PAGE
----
Tattooing Skills & Techniques | Outlining

Lamar Street Tattoo Club usually writes about the other side of the needle, but tattooing skills and techniques, especially in outlining, are essential. This is why we’ve put together everything you possibly need to know about it! We also go over safety and some of the most common questions you, clients, or new and aspiring tattoo artists may be wondering.

Tattoo Outlining

Outlining the basic shape of a tattoo is the first step after creating a stencil and transferring it. There are many different-sized needles and various colors you can use for your initial outlining. 

Often, you will start with a thin line and add layers with each pass until the line is the thickness needed. It is important to consider the design features, overall image, size, location, ink color, thickness, and technique you’ll use before you begin your outline. After all, it’s only permanent.

How to Outline a Tattoo

Step 1: Prep the Skin

Before you really begin, you must prep the skin for the tattoo. Shave the area and add a sterile lubricant or antiseptic spray; then, and only then, should you add the stencil if you will be using one.

Step 2: Prep the Machine

Now that the skin and stencil are ready, you can get started….after you make sure you have the ink prepped and the machine ready. Turn the machine off, and lightly place or dip the tip into the ink cap. Remember, you’ll have to refill, with more dips, often. Test your machine on a paper towel to test the ink and fix any band issues if it spills or spurts.

Step 3: Hold The Machine Correctly

If you want the correct lines, then you need the correct form. Hold the gun at a slight angle, like a pencil, and keep the machine forward or sideways; this helps the needle stay at the bottom of the tube with the ink and will make for a more solid line.

Step 4: Begin the First Line

It’s often best to start at the bottom of the tattoo or wherever will have the most gravity pulling. This is because gravity makes things go down…like blood, sweat, and, yes, ink. If these areas run down onto other parts of your stencil, it can smudge and slow or distort the process.

Press the needle and pull your hand along the line to make your first line. Move the tattoo gun with your fingers, keeping your hand posted in place as you first begin. This will help you apply even and consistent pressure, making your lines even and consistent too.

Tight skin tattoos better, so be sure to pull the area tight as you work. When the needle hits the skin, the sound will be quieter, this is called ‘chocking down,’ so if you don’t hear the change, the machine is probably too fast and should be slowed.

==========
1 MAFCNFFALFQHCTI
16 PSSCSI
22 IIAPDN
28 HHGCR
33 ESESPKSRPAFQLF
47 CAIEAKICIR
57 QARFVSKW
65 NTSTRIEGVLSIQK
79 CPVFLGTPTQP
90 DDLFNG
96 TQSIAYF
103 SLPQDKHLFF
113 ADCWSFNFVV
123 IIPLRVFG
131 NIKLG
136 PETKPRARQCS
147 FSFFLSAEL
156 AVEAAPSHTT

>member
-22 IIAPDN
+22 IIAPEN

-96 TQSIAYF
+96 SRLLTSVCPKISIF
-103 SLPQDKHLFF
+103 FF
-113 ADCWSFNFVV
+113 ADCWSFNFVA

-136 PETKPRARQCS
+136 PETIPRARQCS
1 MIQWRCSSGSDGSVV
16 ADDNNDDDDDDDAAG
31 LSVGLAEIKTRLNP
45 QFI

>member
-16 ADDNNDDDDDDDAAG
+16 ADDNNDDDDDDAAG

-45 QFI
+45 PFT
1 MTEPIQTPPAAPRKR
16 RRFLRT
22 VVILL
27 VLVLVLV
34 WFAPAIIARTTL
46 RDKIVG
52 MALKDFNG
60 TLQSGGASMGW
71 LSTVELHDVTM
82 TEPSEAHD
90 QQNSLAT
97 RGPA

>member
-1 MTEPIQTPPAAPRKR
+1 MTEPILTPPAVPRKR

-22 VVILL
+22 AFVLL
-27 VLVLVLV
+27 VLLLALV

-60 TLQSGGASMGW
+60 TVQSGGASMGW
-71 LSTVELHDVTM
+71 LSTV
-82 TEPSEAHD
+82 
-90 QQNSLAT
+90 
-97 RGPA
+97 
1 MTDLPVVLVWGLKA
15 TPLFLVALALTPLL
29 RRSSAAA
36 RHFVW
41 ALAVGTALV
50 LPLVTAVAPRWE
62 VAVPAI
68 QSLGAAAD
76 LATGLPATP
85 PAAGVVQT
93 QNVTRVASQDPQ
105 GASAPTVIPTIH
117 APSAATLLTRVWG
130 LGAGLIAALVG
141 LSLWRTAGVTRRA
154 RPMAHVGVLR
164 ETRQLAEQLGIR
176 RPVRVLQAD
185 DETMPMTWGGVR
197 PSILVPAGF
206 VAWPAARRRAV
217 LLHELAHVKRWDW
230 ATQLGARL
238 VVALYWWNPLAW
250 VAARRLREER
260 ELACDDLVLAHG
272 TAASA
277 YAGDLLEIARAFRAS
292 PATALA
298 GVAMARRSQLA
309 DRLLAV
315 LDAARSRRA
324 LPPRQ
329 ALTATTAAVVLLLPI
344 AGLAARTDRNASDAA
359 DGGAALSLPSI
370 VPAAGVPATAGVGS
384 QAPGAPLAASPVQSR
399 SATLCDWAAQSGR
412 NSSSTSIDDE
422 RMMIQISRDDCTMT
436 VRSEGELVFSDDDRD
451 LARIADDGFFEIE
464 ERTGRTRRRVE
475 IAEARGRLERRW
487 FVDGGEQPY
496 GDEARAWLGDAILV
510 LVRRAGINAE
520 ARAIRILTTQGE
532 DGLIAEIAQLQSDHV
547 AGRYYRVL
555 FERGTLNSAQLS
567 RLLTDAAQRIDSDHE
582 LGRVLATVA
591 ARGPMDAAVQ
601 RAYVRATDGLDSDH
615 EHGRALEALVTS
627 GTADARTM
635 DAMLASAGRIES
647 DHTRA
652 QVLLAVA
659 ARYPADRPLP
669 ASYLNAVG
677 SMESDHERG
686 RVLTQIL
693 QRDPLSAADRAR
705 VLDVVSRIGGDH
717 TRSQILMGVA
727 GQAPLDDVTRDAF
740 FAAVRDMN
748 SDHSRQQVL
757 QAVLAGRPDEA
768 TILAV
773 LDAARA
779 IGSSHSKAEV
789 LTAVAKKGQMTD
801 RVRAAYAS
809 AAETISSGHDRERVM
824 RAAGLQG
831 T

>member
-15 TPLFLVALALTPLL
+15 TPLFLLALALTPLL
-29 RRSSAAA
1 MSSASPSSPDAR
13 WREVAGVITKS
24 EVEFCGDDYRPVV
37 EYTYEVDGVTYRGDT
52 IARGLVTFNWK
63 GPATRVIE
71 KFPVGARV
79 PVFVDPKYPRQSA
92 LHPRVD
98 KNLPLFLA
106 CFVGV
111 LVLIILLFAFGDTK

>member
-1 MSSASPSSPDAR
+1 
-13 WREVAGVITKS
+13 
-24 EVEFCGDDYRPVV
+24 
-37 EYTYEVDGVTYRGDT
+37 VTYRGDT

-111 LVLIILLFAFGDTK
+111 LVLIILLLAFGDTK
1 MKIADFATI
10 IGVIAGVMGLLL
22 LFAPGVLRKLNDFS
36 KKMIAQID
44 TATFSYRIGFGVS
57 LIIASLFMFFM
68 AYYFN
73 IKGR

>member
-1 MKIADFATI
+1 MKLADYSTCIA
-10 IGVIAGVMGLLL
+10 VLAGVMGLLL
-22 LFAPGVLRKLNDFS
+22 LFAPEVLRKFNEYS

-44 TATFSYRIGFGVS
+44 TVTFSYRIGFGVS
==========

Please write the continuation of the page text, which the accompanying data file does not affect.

Step 5: Repeat Step 4

Tattooing is basically a bunch of tiny dots very close together, making a line. The faster you go, the further apart those dots become, causing gaps or inconsistencies and needing more passes. Go slow. Take your time. Do it right.

As you finish each line, pull the needle up and away, take pressure off the footswitch, and turn the machine off. You can now wipe away any excess ink or blood with a paper towel so you can see the lines better, continue this process until all the outlining is complete.

Step 6: Finishing Your Outline

After you finish, clean it up and ensure there aren’t any areas that need to be touched up. Fixing any outline mistakes is easier now before color or additional details are added, so go over everything closely and carefully.

Remember To Put Safety First, Second, & Third

Safety both before, during, and after the tattoo process is just as important, if not more, than your outlining skills. An amazing tattoo doesn’t matter if it gets infected. A great image doesn’t matter if it isn’t cared for properly after the fact. And no tattoo is worth getting a bloodborne pathogen.

Make sure you and your shop take the correct precautions to protect your clients and yourself.


  • Follow OSHA’s Bloodborne Pathogen Standards
  • Make sure your customers are of legal age unless you enjoy legal drama
  • Alcohol thins the blood, don’t tattoo the intoxicated as it could cause excessive bleeding
  • Ask clients to sign a consent form and explain the process to them
  • Properly dispose of all needles and keep your space clean
  • Keep your shop stocked with everything you need for safety and to maintain a sterile work environment
    • Disposable gloves
    • Skin Cleansers
    • Antibacterial soap
    • Antiseptic Wipes
    • Disinfectants
    • Sharps Box


Call or Visit to Get Your Appointment Booked at Lamar Street Tattoo Club

Send us a submission form if you want to work with the best tattoo artists and the most renowned tattoo shop in Dallas (with the best aftercare to keep your tattoo looking fresh for longer). Contact us, and we’ll get back to you with a consultation, appointment time, and tattoo artist recommendations if you don’t know who you want.

Walk-ins Always Welcome, Appointments Preferred.

Contact Us

Lamar Street Tattoo Club
1709 S. LAMAR St.